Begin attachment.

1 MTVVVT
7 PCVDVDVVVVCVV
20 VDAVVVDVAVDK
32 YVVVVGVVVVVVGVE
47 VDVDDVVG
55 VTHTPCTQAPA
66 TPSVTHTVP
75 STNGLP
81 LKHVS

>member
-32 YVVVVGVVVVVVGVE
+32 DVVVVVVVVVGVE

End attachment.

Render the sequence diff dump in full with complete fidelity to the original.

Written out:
1 MTVVVT
7 PCVDVDVVVVCVV
20 VDAVVVDVAVDK
32 YVVVVGVVVVVVGVE
47 VDVDDVVG
55 VTHTPCTQAPA
66 TPSVTHTVP
75 STNGLP
81 LKHVS

>member
-32 YVVVVGVVVVVVGVE
+32 DVVVVVVVVVGVE